Grants boost diversity, transportation, nonprofits
Alexandria's Inclusion Network, the Douglas County Car Care Program and The United Way of Douglas & Pope Counties were among 18 regional organizations to receive the first-ever Community Change Makers Grant awards from West Central Initiative.
The Inclusion Network received $3,750 to follow up on a 2007 study that looked at diversity in Alexandria. Its new study will include all of Douglas County.
"I'm looking forward to finding out how things have changed in the past 10 years," said Shari Maloney, a facilitator for the Inclusion Network. "Are we a welcoming community? If we're not, what do we need to do?"
The Inclusion Network seeks to make the Alexandria area a welcoming place for people of all backgrounds to live and work. Welcoming diversity is key, Maloney said, to recruiting people to fill important jobs.
"If Douglas County Hospital needs to recruit someone and their family is not welcome in the community, they're not going to stay," she said.
The 2007 study found that Alexandrians felt there was an adequate amount of diversity locally, that they were well informed about issues relating the diversity and that there wasn't a need for additional diversity programs, she said.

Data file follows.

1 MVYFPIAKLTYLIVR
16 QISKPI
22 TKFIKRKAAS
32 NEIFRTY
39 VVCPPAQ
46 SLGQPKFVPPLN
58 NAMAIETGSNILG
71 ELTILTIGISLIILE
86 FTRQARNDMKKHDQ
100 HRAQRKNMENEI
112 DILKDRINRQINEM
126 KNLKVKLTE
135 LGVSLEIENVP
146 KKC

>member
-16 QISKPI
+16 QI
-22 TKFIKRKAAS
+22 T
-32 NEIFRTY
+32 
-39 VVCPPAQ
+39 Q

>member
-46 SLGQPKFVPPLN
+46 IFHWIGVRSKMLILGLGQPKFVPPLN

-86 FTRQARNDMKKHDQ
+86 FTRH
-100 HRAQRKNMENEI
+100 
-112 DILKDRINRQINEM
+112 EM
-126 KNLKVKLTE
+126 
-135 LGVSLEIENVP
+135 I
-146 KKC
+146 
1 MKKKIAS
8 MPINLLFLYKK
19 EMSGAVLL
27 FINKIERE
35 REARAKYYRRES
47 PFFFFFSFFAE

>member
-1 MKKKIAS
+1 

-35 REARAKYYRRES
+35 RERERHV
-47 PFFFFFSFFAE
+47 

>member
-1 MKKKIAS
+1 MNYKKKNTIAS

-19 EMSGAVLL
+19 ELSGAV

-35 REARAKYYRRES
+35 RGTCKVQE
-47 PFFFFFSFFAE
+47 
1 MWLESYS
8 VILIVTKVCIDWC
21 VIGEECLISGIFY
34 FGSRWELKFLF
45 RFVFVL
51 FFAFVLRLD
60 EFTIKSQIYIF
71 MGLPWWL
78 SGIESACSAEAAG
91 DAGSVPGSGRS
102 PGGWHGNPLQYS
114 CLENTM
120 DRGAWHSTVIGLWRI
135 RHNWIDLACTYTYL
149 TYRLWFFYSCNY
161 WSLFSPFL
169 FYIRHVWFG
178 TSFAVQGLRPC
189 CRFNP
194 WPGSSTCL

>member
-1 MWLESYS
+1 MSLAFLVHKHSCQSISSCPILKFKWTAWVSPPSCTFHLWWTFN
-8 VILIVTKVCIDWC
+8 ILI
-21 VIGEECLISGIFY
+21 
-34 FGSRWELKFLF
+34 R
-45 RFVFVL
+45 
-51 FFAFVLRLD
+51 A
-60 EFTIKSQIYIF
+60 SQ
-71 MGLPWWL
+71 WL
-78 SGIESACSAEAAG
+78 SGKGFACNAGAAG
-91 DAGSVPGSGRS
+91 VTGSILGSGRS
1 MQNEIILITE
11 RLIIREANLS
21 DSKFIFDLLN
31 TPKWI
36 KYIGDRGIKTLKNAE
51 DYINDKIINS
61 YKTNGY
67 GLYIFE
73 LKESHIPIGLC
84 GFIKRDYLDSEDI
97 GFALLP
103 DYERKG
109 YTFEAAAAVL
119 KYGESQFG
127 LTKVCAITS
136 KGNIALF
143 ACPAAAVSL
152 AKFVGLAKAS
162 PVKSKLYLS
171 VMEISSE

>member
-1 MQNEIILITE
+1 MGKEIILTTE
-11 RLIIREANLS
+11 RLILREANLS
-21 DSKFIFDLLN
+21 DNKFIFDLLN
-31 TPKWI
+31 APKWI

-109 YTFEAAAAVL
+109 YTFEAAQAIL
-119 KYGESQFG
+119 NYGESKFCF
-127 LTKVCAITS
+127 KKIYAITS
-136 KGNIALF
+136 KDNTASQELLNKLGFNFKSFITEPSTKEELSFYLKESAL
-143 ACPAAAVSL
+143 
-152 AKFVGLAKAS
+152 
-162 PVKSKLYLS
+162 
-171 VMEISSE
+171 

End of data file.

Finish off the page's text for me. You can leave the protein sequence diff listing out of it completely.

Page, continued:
The United Way of Douglas & Pope Counties will use its $5,000 grant to develop a crowdfunding platform and coordination costs of its Community Impact Coalition, which brings people together who are interested in creating change in Douglas and Pope counties.
Jen Jabas, executive director of United Way of Douglas & Pope Counties, said the grant will allow her agency to raise funds in creative ways for important community needs.
"Through collective work we can address challenges together to create a healthier community," she said, according to a WCI news release.
The Douglas County Car Care Program will also work with the Community Impact Coalition. The organization will spend its $5,000 grant to address transportation needs and encourage other agencies within the coalition to refer clients who need car repair, or even a car, to the care care program, said its executive director, Cliff Korkowski.
West Central Initiative awarded $78,371 during this round of grants. The grants support projects that promote welcoming communities, address a critical community issue, focus on affordable housing or high-quality child car, broaden engagement in civic life and help local nonprofits obtain local funding for high-priority community needs.
"Our goal with the Community Change Makers grant program is to help communities arrive at their own solutions," said WCI President Anna Wasescha.
Another round of funding is planned in 2018, with an application deadline of Friday, Nov. 9. For more information and an application, visit changemakers.wcif.org.